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  • 3 weeks later...

Thank you all for the kind words! I had a few in the works as gifts/for myself and decided to throw in one chef and one paring/trout knife to test the waters for potentially selling these.

 

On 5/10/2022 at 7:41 AM, Brian Dougherty said:

I'll admit that this isn't a direction I believed would bear fruit when you started, but you proved me wrong.  I appreciate you sharing the learning experience as you went.

I was skeptical at many points as well, and there were a few times I was almost sure I wouldn't even get one good knife out of this. I'm still not sure if they will be sellable. My past "passion projects," mostly odd kitchen knives inspired by old pieces, tend to not do very well sales wise, which is why I was hesitant with these. With knives I find it fun to poke at the edges of what has been done/documented in the online knife community, but that leads to a lot of dead ends and is often not very profitable. If I only made puukkos (which make up ~2/3 of the knives I've sold as is) I would probably sell 3x as many knives, but where would be the fun in that!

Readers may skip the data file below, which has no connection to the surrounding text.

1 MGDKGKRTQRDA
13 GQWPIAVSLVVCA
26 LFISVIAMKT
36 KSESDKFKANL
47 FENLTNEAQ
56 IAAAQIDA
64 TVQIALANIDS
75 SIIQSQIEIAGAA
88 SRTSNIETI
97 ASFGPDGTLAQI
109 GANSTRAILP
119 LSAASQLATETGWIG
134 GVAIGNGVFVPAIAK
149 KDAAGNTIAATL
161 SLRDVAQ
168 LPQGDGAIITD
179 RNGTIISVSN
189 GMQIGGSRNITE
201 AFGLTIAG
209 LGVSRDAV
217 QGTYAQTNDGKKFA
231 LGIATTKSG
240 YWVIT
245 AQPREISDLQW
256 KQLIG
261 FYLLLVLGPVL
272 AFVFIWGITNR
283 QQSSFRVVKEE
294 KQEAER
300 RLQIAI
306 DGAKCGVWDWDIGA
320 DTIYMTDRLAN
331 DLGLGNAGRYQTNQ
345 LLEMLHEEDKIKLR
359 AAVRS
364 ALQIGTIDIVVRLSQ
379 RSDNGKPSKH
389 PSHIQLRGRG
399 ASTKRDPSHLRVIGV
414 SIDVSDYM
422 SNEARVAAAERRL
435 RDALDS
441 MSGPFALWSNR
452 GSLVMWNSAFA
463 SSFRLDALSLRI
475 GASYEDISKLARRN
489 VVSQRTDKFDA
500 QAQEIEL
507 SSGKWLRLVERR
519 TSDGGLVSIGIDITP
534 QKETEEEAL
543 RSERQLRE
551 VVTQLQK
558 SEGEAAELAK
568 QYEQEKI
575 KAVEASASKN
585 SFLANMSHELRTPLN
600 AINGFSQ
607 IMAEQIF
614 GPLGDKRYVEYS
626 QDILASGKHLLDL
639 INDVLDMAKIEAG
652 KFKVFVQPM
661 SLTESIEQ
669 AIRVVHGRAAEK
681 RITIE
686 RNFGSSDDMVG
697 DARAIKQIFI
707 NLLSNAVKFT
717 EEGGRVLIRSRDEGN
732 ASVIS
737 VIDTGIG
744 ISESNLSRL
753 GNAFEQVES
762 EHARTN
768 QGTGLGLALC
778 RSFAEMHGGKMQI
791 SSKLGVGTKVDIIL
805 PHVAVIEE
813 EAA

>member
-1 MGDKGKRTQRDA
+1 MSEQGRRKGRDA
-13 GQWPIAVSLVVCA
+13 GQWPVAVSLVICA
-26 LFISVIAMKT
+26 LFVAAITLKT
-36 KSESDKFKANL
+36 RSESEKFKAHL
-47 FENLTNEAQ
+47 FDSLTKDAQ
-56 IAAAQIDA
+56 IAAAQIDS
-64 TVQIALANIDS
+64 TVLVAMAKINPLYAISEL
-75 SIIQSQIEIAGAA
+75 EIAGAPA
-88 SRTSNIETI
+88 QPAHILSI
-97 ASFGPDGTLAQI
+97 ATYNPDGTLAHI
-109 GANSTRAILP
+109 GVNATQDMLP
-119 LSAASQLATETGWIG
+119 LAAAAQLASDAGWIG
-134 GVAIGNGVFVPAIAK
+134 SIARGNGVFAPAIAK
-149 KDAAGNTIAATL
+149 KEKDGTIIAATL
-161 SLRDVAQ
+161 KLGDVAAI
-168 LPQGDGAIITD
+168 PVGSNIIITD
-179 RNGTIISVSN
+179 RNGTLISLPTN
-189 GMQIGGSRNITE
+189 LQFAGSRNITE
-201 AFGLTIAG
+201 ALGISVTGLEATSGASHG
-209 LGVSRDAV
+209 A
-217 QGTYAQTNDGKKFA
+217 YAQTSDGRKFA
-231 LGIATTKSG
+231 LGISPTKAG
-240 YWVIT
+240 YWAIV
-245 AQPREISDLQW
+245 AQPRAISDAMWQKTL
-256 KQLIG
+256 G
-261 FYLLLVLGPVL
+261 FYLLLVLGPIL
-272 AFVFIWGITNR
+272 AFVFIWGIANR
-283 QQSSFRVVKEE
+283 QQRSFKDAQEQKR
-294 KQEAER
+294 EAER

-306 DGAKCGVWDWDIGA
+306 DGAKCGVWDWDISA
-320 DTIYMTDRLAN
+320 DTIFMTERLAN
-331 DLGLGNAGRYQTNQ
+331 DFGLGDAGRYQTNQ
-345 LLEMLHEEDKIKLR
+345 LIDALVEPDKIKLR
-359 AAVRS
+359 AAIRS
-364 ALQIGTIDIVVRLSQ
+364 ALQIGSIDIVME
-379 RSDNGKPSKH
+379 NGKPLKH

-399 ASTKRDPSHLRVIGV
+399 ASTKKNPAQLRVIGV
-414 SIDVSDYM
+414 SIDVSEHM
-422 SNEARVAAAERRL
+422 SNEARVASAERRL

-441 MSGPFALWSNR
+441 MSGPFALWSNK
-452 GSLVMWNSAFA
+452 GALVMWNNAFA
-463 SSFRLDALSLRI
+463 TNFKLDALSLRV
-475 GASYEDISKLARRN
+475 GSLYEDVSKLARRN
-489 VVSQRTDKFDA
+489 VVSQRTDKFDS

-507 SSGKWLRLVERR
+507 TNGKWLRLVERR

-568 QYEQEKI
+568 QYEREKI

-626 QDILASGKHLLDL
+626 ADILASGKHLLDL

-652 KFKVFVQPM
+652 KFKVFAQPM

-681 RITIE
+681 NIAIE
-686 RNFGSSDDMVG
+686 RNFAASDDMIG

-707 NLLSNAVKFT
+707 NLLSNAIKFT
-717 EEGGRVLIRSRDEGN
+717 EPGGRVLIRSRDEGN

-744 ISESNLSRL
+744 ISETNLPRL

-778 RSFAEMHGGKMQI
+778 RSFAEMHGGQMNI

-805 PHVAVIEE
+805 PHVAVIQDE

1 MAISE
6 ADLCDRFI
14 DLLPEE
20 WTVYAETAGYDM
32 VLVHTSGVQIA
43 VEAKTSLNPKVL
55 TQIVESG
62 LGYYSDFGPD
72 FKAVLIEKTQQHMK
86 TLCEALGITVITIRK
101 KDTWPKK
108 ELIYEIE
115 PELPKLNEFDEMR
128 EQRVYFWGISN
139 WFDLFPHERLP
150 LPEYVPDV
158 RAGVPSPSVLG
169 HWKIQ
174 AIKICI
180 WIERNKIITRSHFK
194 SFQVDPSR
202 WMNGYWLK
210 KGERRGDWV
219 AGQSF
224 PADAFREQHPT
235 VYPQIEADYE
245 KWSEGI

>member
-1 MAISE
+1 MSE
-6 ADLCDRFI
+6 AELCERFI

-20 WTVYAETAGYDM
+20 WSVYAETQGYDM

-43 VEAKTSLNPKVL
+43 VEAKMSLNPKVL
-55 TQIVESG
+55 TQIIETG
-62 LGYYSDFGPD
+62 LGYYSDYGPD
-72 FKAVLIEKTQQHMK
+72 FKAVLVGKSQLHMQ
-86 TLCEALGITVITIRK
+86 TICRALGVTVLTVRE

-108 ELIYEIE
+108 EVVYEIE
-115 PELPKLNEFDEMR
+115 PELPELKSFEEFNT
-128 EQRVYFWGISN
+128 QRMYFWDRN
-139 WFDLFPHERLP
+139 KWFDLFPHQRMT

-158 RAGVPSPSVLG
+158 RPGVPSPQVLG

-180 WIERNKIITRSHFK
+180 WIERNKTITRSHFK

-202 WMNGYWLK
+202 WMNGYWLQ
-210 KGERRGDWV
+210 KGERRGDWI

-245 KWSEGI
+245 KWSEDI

On 5/9/2022 at 1:34 AM, Gerhard Gerber said:

My 2c, it would have to be above average in function and/or toughness, or above average pretty for it to "work"

That is a fair point. These knives do have a "performance" grind: shallow secondary bevel, very thin behind the edge, convexity for food release, and asymmetric grinds on my personal set, but none of those things are apparent in a thumbnail photo and 99% of kitchen knife users don't pay much attention to them. There does seem to be some appreciation for interesting cast handle scales, so maybe the swirling mica powder can appeal to the same tastes. I guess time will tell.

 

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The short chef knife is an experiment with liquid dye instead of mica powder. Not quite as flashy, but it gave me a lot more control. Also, if you can't tell, I like red handles on my own knives :D.

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This has been an interesting experiment to watch.

 

I definitely think you're on to something.